U.S.S. PIRATE AM 275
c/o Fleet Post Office
San Francisco, Calif.
19 October 1950
From: Commanding Officer
To: Secretary of the Navy
Via: (1) Commander Mine Division 32
(2) Commander Mine Squadron THREE
(3) Commander Service Force, Pacific Fleet
Subj: U.S.S. PIRATE (AM-275); Report of Loss of
Ref: (a) Art. 0778(c), U.S. Naval Regulations 1948
(b) USS PIRATE disp. 131612Z of October
1. In accordance with reference (a), and in amplification of reference (b), I have the following report.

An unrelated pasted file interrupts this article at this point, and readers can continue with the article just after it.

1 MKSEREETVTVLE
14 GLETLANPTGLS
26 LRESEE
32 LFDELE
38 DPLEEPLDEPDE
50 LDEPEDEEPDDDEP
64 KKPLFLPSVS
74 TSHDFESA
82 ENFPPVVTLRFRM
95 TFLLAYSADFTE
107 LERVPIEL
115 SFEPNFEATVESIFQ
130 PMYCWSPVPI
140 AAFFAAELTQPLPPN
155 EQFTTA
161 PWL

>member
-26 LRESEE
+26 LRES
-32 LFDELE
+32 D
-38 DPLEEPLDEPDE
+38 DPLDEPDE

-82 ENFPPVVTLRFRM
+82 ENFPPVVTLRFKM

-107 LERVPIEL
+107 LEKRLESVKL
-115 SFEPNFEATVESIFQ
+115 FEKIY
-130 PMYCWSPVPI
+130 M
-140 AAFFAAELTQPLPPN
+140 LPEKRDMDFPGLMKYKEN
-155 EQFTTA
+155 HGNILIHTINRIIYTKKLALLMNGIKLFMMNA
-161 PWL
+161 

2. At about 0515I on 12 October 1950, the U.S.S. PIRATE got underway from anchor in the approaches to Wonsan Harbor, Korea and proceeded on a course of 270T, speed 6 knots down the swept channel. The vessel was underway in accordance with verbal orders of Commander Mine Division 32, embarked in the vessel, Commander Seventh Fleet Op-order 7-50 and CTG 95.6 Op-order 4-50. General Quarters was sounded at about 0920I. Condition Able was set, the officers and crew donned life jackets and helmets, and the ship reported ready in approximately three (3) minutes. The special minesweeping condition was then set bringing all personnel not necessary for the operation of the vessel to the topside, dispersed in order to minimize casualties in event of mining, bow lookouts posted, and degausing energized with the vessel in Material Condition Able. The 3"/50 cal. gun crew was at the ready, but crew drawn back clear of the gun mount. The Commanding Officer had orders to fire only if fired upon. The moored gear was then streamed to three hundred (300) fathoms on both sides, employing a thirty (30) foot float pennant, intermediate and end cutters. At about 1000I the vessel became guide in an Oboe type sweep, port echelon, in a formation consisting of the following vessels: USS PLEDGE (AM-277); USS INCREDIBLE (AM-249); with danning vessels: USS REDHEAD (AMS-34) on station on the PIRATE's starboard float; and the USS KITE (AMS-22) on station on the INCREDIBLE's port float. The USS ENDICOTT (DMS-35) was astern of the formation to provide fire support. At 1045I the formation changed course to 258T, and speed 8 knots (220 rpm), and at 1112I, entered unswept waters.